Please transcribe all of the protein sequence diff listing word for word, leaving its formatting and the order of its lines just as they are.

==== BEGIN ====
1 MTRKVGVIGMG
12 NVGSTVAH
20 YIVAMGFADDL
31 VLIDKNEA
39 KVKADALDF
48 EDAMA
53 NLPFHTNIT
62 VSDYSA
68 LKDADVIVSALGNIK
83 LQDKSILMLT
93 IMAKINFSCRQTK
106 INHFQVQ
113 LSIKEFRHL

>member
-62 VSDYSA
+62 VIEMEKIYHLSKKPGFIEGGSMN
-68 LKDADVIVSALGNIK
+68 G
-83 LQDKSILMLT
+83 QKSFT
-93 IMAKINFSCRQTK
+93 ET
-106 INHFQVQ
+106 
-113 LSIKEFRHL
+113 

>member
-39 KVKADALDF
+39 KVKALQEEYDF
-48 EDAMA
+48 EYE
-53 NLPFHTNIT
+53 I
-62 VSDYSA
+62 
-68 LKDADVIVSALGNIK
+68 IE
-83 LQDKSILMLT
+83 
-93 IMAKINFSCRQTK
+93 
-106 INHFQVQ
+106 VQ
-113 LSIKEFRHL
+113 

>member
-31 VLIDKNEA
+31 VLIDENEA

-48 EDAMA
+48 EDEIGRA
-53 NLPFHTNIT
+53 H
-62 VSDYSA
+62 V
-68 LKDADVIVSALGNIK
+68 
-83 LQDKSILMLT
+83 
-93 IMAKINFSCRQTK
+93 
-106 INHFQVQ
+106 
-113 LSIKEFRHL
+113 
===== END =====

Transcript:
1 MTRKVGVIGMG
12 NVGSTVAH
20 YIVAMGFADDL
31 VLIDKNEA
39 KVKADALDF
48 EDAMA
53 NLPFHTNIT
62 VSDYSA
68 LKDADVIVSALGNIK
83 LQDKSILMLT
93 IMAKINFSCRQTK
106 INHFQVQ
113 LSIKEFRHL

>member
-62 VSDYSA
+62 VIEMEKIYHLSKKPGFIEGGSMN
-68 LKDADVIVSALGNIK
+68 G
-83 LQDKSILMLT
+83 QKSFT
-93 IMAKINFSCRQTK
+93 ET
-106 INHFQVQ
+106 
-113 LSIKEFRHL
+113 

>member
-39 KVKADALDF
+39 KVKALQEEYDF
-48 EDAMA
+48 EYE
-53 NLPFHTNIT
+53 I
-62 VSDYSA
+62 
-68 LKDADVIVSALGNIK
+68 IE
-83 LQDKSILMLT
+83 
-93 IMAKINFSCRQTK
+93 
-106 INHFQVQ
+106 VQ
-113 LSIKEFRHL
+113 

>member
-31 VLIDKNEA
+31 VLIDENEA

-48 EDAMA
+48 EDEIGRA
-53 NLPFHTNIT
+53 H
-62 VSDYSA
+62 V
-68 LKDADVIVSALGNIK
+68 
-83 LQDKSILMLT
+83 
-93 IMAKINFSCRQTK
+93 
-106 INHFQVQ
+106 
-113 LSIKEFRHL
+113 